I have been concerned lately about the lack of open debate and public conversation on college campuses.
All colleges and universities invite guest speakers to campus. At my college we do a fair job of inviting a range of voices. Some speakers come from within the Christian tradition and some come from outside of it. Some are liberal and some are conservative.
Liberal factions on college campuses bring in speakers who will attract liberal faculty and students. The speakers tell the audience what they want to hear and basically confirm the audience’s already held convictions. Everyone oohs and ahhs for 45 minutes. Then, when the applause is over, they loft “softball” questions that the speaker can easily hit out of the park. After the lecture they talk about the speaker for days, hoping that the college as a whole will take note of what he or she said and start to enact meaningful change along the lines that the speaker has proposed.
And then the next week a conservative speaker comes to campus and the same thing happens all over again. Very few of the faculty and students who were present for the liberal lecture show up for this lecture. The speaker expounds upon her or his conservative values and everyone leaves feeling pretty good about themselves. Then comes the usual post-lecture swoon.
Rarely is there a conservative response at the liberal lecture or a liberal response at a conservative lecture. I imagine that sometimes people worry about this kind of intellectual exchange becoming too contentious. (This is certainly an issue at my college where Christian peace and the absence of conflict stem from the school’s Anabaptist heritage). Yet such arguments, when conducted civilly, contribute to the educational and intellectual culture of our campuses. Rarely do our students see two intellectuals with different ideas engaged in conversation over things that matter.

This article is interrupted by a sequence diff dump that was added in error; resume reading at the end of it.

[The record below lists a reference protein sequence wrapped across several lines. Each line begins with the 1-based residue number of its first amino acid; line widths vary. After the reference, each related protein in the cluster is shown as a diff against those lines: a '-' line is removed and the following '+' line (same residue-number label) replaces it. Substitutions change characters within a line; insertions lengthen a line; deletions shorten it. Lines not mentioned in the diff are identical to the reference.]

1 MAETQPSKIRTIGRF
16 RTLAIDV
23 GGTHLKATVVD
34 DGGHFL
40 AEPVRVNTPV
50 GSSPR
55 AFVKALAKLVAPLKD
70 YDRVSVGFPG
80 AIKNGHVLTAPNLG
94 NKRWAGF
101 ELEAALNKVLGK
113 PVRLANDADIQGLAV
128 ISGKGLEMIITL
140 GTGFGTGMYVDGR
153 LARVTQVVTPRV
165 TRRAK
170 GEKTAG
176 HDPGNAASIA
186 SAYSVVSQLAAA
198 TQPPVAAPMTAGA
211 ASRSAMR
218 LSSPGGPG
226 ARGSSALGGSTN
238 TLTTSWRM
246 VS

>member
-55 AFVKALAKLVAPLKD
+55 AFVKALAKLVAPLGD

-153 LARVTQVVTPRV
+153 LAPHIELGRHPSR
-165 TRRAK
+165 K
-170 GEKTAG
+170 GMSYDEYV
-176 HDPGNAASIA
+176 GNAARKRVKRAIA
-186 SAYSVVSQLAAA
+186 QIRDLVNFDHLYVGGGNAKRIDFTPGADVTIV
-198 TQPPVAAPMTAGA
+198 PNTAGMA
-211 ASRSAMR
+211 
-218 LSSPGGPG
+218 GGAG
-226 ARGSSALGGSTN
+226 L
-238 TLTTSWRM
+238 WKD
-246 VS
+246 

Last week I was up in Wenham, Massachusetts to deliver the Gordon College Franz Lecture. My topic was “Why Study History?,” so I used my time to talk a little bit about the ongoing problems that I see with American democracy. (Readers of The Way of Improvement Leads Home or Why Study History? have heard or read this before).
Here is a small part of my talk:
And what is happening to the state of democratic conversation? Public argument and debate over the critical issues of the day too often takes place in 30-second sound bites between talking heads on cable news. This sound-bite culture makes it difficult to fully engage with and even understand the viewpoints of those neighbors with whom we disagree. Cable news encourages a kind of passive approach to public life. Rather than engaging in civil conversation, we sit on our couches or in front of our screens and merely consume it all. This is not citizenship.
As the late historian and cultural critic Christopher Lasch has written:
“The attempt to bring others around to our point of view carries the risk, of course, that we may adopt their point of view instead. We have to enter imaginatively into our opponent’s arguments, if only for the purpose of refuting them, and we may end up being persuaded by those we sought to persuade. Argument is risky and unpredictable, therefore educational. Most of us tend to think of it….as a clash of dogmas, a shouting match in which neither side gives any ground. But arguments are not won by shouting down opponents. They are won by changing opponents minds—something that can only happen if we give opposing arguments a respectful hearing and still persuade their advocates that there is something wrong with those arguments. In the course of this activity, we may well decide that there is something wrong with our own.”